To put it another way: love stories are unleashed not by license, but limitations.

Take a look at your work-in-progress. All catastrophes are not created equal and every story deserves its own distinct shading. It’s up to you to determine the lower limit you’re willing to broach: whether it’s cutting glances from trusted friends or madwomen in attics. The dark patches don’t have to be violent or event depressing, but they need to provide chiaroscuro for your fictional folks. Evil produces context and sets up the limits of the world you’re building. The personal voids within each character draws on the powerful forces shadowing the book and vice versa. What is the worst thing that could possibly happen to your characters and how soon can you make it happen? I’m only half-joking.

In the weakest romance fiction, perfect couples amble through a few mild complications before snicking into place like a greased lock. In essence these books telegraph their endings from page one, not because they end happily but because they start happily and stay that way for long stretches. A jog through the daisies, as some folks would have it…contentment but not joy. Most books that fail for me blow it by wrapping all their characters in cotton wool and completely skipping the kind of “Dark night of the Soul” that might transform the protagonists and their world.

Love hurts.

Think back over romance novels you’ve loved or the genre-defining books that drive our industry. The most unforgettable stories and characters spring from crushing opposition. What we remember about romance novels is the darkness that drives them. Three hundred pages of folks being happy together makes for a hefty sleeping pill, but three hundred pages of a couple finding a way to be happy in the face of impossible odds makes our hearts soar. In darkness, we are all alone.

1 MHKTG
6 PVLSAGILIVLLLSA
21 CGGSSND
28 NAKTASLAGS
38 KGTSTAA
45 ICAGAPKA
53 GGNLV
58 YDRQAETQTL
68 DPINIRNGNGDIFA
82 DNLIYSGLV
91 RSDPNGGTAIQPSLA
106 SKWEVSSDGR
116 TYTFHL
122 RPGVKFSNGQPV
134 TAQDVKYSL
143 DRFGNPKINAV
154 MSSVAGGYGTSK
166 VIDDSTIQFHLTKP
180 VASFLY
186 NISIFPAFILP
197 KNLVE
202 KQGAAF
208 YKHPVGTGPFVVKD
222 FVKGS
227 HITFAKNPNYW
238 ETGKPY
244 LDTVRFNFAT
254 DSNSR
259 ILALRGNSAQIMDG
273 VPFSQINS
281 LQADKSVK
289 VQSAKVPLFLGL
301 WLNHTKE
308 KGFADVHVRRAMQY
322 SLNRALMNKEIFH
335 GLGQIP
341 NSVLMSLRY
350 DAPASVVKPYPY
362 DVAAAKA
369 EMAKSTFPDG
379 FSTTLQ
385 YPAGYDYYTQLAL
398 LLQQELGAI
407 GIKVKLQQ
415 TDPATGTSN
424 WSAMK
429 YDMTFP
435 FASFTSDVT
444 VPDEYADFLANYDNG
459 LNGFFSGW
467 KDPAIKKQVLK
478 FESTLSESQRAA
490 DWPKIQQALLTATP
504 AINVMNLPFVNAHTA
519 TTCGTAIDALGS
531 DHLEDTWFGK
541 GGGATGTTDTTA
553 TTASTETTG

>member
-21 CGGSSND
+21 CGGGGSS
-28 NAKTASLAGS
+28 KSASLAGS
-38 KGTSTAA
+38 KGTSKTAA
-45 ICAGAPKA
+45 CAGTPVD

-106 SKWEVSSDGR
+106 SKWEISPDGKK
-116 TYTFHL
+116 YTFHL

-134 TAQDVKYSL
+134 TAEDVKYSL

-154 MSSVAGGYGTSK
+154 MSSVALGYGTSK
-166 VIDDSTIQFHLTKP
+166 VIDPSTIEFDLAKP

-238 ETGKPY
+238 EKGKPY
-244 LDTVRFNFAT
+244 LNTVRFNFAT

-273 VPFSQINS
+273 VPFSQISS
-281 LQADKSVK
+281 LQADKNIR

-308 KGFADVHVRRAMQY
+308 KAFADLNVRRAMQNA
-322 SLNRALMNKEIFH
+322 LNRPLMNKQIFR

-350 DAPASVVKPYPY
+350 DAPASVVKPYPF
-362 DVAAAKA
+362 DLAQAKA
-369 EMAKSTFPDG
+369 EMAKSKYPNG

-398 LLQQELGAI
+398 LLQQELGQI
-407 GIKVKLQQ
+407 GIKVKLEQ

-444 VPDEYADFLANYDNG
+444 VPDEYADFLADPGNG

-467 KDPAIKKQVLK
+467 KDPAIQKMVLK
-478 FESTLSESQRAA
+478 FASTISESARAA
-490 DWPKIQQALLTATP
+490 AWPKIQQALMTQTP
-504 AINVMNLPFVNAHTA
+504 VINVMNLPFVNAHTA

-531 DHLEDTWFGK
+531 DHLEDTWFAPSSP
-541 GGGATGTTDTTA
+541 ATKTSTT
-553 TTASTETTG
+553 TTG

So don’t just make love, make anguish for your characters. As you structure a story, don’t satisfy your hero’s desires, thwart them. Make sure your solutions create new problems. Nurture your characters doubts and despair. Make them earn the happy ending they want, even better…make them deserve it. Delay and disappointment charge situations and validate character growth.  Misery accompanies love. It’s no accident that many of the stories we think of as timeless romances in Western Literature are fiercely tragic: Romeo and Juliet, Tristan and Isolde, Cupid and Psyche… the pain in them drags us back again and again, hoping that this time we’ll find a way out of the dark.

Only if you let your characters get lost will we get lost in them. And that, more than anything else, is what romance can and should do for its protagonists and its readers: lead us through the labyrinth, skirt the monstrous despair roaming its halls, and find our way into daylight.